ATOMSTACK A5 20W Simplifies Laser Engraving

Lser cutters and engravers keep getting cheaper, which is why I decided to give it a shot. A few days later, I received the Atomstack A5. This is a 20 W laser engraver, not a cutter, although it can cut plywood up to four or five millimeters or so. Also, officially, it’s not suitable for metal, as it seems to be able to engrave aluminum alloys as well.

A5 is a kit of parts that you have to assemble yourself. It’s not very difficult, and all the tools it needs are included in the kit. These six steps will take about 30 minutes in total to complete, and you’ll have a good, sturdy assembly. It’s all solid aluminum with no plastic parts.

Make sure the seat belt is properly tightened. Not too tight, not too loose, you want a smooth glide. The same goes for the guide wheel in step 5. If it’s too tight, you might feel a click when moving the X-axis; if it’s too loose, things might start to wiggle. The laser head also has guide wheels, which may also need adjustment.

The software LaserGRBL that controls the Atomstack A5 20W is free. There’s also LightBurn, which isn’t free, but has a time-limited, fully-featured free trial. Once you get the hang of your engraving machine, you might want to give it a try.

A5 laser engravers

The installation manual included with the kit does not explain how to use the engraver, nor does the Atomstack website. The LaserGRBL tool, by the way, is an open source tool developed by arkypita, not related to Atomstack, it helps itself, but also doesn’t provide real guidance. Instead of searching YouTube for tutorials, I decided to try and solve the problem myself.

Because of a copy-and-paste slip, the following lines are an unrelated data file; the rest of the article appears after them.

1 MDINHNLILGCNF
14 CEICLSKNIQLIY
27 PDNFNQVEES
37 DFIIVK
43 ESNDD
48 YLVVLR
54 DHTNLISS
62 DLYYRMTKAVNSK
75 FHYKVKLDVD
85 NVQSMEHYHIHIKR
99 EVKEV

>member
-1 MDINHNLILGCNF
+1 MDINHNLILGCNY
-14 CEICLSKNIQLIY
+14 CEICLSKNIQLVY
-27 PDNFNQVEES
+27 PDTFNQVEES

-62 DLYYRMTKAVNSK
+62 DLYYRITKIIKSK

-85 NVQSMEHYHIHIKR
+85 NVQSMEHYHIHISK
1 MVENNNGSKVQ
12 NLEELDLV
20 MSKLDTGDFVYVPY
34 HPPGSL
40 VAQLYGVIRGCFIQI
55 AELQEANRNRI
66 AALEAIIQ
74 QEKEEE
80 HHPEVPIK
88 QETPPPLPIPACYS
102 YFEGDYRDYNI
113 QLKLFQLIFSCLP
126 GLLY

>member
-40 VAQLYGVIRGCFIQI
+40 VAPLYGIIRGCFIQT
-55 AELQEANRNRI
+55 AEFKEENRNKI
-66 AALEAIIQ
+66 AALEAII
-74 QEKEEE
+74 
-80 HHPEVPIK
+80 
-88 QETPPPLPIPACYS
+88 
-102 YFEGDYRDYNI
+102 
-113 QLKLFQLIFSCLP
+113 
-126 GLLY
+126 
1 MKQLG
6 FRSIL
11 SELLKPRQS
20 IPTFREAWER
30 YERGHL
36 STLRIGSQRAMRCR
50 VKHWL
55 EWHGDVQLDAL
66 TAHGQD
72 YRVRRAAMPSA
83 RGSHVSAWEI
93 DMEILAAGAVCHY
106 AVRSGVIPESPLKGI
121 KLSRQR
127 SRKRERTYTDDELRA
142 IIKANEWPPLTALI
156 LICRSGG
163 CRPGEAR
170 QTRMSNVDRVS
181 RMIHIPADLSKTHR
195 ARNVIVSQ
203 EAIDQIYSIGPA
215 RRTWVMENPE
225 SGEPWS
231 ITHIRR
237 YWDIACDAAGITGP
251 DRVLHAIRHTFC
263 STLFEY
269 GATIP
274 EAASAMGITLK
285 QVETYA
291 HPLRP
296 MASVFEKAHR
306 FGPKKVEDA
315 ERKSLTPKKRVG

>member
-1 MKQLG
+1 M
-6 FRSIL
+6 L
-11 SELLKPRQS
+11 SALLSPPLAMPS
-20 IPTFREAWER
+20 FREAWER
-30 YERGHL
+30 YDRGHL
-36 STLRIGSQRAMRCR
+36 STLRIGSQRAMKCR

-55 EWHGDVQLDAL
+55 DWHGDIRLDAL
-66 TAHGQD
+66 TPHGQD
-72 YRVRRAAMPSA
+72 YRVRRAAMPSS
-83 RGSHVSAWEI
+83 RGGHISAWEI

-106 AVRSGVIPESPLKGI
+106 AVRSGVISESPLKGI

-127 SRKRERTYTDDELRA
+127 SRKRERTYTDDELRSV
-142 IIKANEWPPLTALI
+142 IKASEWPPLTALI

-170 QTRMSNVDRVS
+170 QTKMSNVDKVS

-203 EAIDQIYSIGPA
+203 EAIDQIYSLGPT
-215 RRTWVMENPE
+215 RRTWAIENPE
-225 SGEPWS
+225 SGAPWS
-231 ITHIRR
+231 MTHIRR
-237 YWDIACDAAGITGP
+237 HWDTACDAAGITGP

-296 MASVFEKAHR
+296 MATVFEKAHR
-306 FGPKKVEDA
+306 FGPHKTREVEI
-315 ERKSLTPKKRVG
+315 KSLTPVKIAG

After connecting the A5 to my Windows 10 computer, I noticed that it requires a CH340 USB-to-serial converter driver. However, you don’t have to search for it online, as it’s conveniently included in LaserGRBL’s Tools menu.

There is also an option to upload firmware, which is possible because the Atomstack control hardware is actually a custom Arduino running the popular open source g-code interpreter GRBL. That’s great news for manufacturers and hackers, as there’s nothing proprietary inside the A5.

As a first attempt, I repeated the plywood cutting benchmark shown in the video on the LaserGRBL website. I loaded the example graph in LaserGRBL and hit the play button. After a few minutes, I cut out a circle (along with some plastic sample material) from a small piece of plywood included in the A5 kit.

Engraving an image on a piece of wood is a bit difficult. Engraving is easy to get started, but getting something right takes practice and experimentation. However, after a few bad and burnt sculpts, I managed to get a clean result.

The trick is to consult the materials database built into LaserGRBL. It has a section on the Atomstack A5 20W that recommends setting the laser power to 28% for the wood. Using this value with constant power instead of dynamic power produces beautiful results. Also, it is important to focus the laser by moving the head up and down.

I highly recommend doing all this in a well-ventilated room, or better yet, outside (as I do). Laser engraving works by burning the material, so there are various toxic levels of fumes that you don’t want to breathe in. Also, please wear goggles!

The Atomstack A5 Laser Engraver is a complete kit that includes tools, green goggles, and even some sample materials for practice. Assembling this kit is easy and, if done correctly, results in a sturdy, sturdy tool with smooth sliding X and Y axes and a stable head.

Adjusting the height of the head might be a little more comfortable, but probably not at this price point, and the fan is a bit noisy.

The A5 relies on Arduino and third-party open source software to control it, so by adopting the A5, you’re not stuck in half-baked buggy programs that will never be updated. The software is easy to use and you can start sculpting right away.

atomstack a5 30w